In Bialik’s poem, the Matmid, there is both a collective of students and a “lonely voice,” chanting solo at night:
His comrades three await him in his place,
They, who have been his friends since first he came:
The burning light, the desk, his Talmud text.
— HaMatmid [The Talmud Student], Helena Frank, trans.
See also, Reiss’ illustration of this passage at right.
According to one biography, and several articles on Lithuanian yeshivot [academies] of the late 19th Century, this is a direct reflection of author’s experience. Chaim Nachman Bialik (1873–1934; also: Haim or Hayim) studied in Volozhin in the late 1880s, where several, somewhat competing, educational forces were at work:
- comraderie among students and a sense of collective learning;
- the anti-ascetic leaning of one master, Rabbi Naftali Tsevi Yehudah Berlin (“the Natsiv”); and
- the 24/7 learning philosophy of Rabbi Chayyim Soloveitchik.
One Biographer’s View
1) “Bialik was no longer alone with his sacred books in the vacant synagogue of his hometown,” writes biographer Sara Feinstein of Bialik’s arrival in Volozhin. “Now he felt part of a mighty force of hundreds of talmudic scholars whose voices rang with fervor and exhilaration.” (Sunshine, Blossoms, and Blood, p.43; more below)
2) Of the Natsiv, she writes:
It was said that he once admonished a Matmid who went to extremes by denying himself food and sleep:
In your obsessive studying you do not have time to become a scholar. When you cease to exaggerate your being a Matmid, going without food or sleep, you will begin to know Torah.
— Feinstein, p.42;
inner citation: Meir Bar-Ilan. Mi-Vilozhin ‘ad Yerushalayim (Ramat Gan: Bar-Ilan University, 1971) vol 1, p.114
3) The yeshiva’s founder, Rabbi Chayyim (the elder) Soloveitchik, ancestor of the master of Bialik’s day, “had decreed at the time of the Yeshivah’s founding that learning must go on twenty-four hours a day: ‘The sound of leaning must not cease to be heard within its walls.’ All students were required to take shifts in learning during the night, over and beyond the regular schedule of lectures and recitations…” (Feinstein, p.38)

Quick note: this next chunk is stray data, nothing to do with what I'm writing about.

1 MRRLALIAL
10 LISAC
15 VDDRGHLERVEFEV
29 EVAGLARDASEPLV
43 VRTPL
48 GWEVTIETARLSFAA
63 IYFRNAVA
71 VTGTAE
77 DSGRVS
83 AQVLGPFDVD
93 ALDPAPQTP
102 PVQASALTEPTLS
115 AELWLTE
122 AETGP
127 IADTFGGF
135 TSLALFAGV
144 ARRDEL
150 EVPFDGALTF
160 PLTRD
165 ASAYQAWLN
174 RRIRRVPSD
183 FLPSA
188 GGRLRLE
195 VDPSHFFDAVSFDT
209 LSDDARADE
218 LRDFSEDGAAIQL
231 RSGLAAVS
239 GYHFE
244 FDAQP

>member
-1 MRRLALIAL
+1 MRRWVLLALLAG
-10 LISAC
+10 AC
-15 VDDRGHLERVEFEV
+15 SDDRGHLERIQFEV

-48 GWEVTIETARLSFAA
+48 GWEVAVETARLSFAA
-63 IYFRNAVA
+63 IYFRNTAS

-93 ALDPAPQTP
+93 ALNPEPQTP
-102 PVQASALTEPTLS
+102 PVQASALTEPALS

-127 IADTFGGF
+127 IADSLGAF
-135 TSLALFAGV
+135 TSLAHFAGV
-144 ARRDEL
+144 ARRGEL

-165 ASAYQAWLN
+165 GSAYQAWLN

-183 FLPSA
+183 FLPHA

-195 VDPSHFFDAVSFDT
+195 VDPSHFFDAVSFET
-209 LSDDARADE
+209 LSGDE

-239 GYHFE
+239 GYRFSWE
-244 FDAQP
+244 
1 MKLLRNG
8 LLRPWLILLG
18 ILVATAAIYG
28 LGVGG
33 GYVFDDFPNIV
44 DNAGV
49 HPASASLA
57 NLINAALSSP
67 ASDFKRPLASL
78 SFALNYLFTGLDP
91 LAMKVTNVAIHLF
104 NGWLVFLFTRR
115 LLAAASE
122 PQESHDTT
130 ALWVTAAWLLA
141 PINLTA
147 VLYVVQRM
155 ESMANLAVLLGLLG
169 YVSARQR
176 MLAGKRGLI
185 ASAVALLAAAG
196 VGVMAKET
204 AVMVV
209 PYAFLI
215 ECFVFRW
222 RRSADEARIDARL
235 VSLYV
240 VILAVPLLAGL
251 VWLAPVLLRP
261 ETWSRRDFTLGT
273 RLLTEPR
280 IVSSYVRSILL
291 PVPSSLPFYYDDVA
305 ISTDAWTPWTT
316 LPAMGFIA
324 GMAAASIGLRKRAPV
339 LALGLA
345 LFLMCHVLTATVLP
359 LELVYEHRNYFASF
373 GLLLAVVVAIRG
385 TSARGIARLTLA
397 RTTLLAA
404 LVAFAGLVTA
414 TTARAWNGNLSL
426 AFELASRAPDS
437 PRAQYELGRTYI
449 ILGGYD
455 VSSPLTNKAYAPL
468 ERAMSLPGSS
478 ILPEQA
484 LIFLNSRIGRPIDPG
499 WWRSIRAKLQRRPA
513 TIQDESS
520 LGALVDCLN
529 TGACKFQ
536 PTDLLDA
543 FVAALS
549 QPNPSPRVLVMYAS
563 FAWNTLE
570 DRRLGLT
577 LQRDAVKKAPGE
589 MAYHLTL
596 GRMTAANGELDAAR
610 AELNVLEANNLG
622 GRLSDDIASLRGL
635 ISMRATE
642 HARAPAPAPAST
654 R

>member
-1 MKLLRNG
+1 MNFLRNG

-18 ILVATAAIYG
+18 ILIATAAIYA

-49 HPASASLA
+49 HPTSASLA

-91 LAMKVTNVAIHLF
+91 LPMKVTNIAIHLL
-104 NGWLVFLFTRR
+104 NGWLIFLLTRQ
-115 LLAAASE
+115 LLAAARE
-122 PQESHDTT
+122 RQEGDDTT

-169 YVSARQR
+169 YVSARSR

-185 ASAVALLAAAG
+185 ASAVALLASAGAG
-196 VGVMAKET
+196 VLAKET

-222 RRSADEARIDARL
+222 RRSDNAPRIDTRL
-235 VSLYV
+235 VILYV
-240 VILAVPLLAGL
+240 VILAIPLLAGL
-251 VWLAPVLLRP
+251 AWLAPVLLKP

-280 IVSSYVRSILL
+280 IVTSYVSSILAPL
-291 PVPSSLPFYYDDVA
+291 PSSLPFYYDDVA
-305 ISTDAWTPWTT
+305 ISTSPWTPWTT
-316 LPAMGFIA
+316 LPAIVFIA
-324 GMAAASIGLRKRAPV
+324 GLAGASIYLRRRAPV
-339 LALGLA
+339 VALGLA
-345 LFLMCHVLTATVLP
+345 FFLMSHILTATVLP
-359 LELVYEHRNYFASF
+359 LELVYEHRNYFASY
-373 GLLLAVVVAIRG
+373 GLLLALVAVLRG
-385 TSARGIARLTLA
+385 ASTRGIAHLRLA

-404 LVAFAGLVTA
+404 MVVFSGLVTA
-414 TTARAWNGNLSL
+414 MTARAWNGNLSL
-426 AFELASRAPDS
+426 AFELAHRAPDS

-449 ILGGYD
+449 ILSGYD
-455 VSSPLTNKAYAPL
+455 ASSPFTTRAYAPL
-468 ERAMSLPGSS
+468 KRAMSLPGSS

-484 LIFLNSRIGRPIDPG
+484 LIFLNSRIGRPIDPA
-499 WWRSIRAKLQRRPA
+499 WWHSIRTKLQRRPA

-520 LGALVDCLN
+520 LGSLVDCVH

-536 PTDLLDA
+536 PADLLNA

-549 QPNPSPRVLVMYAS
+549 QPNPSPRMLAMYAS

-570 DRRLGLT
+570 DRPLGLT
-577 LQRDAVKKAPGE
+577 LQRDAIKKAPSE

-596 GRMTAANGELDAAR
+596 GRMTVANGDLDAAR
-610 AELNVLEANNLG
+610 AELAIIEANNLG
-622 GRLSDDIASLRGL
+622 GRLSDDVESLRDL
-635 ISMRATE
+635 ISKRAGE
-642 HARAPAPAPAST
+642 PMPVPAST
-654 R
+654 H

Feinstein goes on to quote a description of a yeshiva day around the time Bialik was there:
Every student, no matter what age, is expected to attend the Shaharit (morning service) at 8:00 a.m. At the conclusion of the service some may return to their lodgings fo breaksfast, others remain in the study hall…Following Ma’ariv (evening service) students return to their lodgings for their evening meal. Some return to the Yeshivah to study past midnight, others sleep until 3:00 a.m. when they return to study until morning.
— Feinstein, again, p.38
citing Berdyczewski, “Toldot Yeshivat ‘Ets-Hayyim,” ha-Asif (1887): 237
Why is Bialik’s Matmid Alone? (Reprise)
Knowing the strong tradition of Jewish learning in groups, particularly pairs, I wondered in this blog, a few days back, why Bialik’s student is alone: is this a literary device? a reflection of personal isolation? a homelitical warning?
Apparently there is something of a controversy today about educational practice in the 19th Century, with some debate about when and where paired study called “hevruta” was used. See “Three Partners in Study” and “Learning in Pairs.”
— and, in support of paired study, I note that it was my study partner who read through the latter citation finding material pertinent to the question I was asking…points I had missed, even while citing the article! —
Even if hevruta study was regularly employed at Volozhin, however (which appears debatable), it seems that Bialik’s poem reflects the odd, late-night vigils required of students there.
So that answers the basic “why is he alone?” question, and it provides additional background for understanding the poem, HaMatmid. Deeper layers of the question remain. And “What’s wrong with this picture?” has a different resonance.
With gratitude to my many partners in study, past and present, long-time and newer.
And with special thanks to my chevruta, Amy Brookman.
HaMatmid and Bialik Resources
Feinstein, Sara. Sunshine, Blossoms, and Blood: H.N. Bialik in his Time, A Literary Biography. Lanham, MD: University Press of America, 2005.
Hebrew. The full Hebrew text is available at Project Ben-Yehuda, which “aims to make accessible the classics of Hebrew literature (poetry and prose, but also essays, letters, memoirs, and reference works) to the reader of Hebrew.”
English. An English translation, posted for educational purposes and covering much of the poem, is available at Poetry Nook.